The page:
GF: You’ve got to realise that this whole thing of hip-hop culture was based around the DJs. So what made this so wonderful was there was a friendly competition between Kool Herc, Afrika Bambaataa, Grandmaster Flash and our understudies finding that special break that you know your competitors don’t have. It’s such a euphoric feeling.

Like when Herc found Apache, he was under heavy guard. You would never see the album cover of where it came from. Months later it leaked. But when I found Take Me to the Mardi Gras by Bob James, I too was under heavy guard so you wouldn’t know what that was.

But finding things like that, to go out on your journey and to go to the second hand stores where they’ve got music crates in the back, to go to the record shop and buy new records and try to find that break is a joyful thing. It’s an extremely joyful thing, especially when you find a few and you are like the don for a couple of weeks because all your competition doesn’t know what it is that you have.

Having the physical record is quite amazing. If I were able to have the promoters pay for it, I’d bring my crates out. That’s the joy of having vinyl, because many people don’t use it today. And it’s almost too easy to find records: you can go on the internet and find a lot of the stuff, but I think the struggle of trying to find that song that nobody has is an extremely wonderful feeling.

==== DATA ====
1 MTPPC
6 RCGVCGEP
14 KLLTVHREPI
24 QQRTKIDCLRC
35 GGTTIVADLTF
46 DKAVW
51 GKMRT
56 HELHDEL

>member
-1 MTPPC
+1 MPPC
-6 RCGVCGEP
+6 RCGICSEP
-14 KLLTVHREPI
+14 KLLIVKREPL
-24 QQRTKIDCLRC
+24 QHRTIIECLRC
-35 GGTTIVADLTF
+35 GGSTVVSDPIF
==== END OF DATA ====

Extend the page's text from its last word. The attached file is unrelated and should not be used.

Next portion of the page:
But here it is years later for me, and now I’ve decided to take the sheet off of it and show you. And this is what Hip-Hop: People, Places and Things is about. Let me show you how it happened. If it’s the biggest music in the world, how did it happen? It’s not whoops, or by happenstance; it’s maths, science and a lot of heavy lifting for many people many, many years ago. I think this needs to be explained.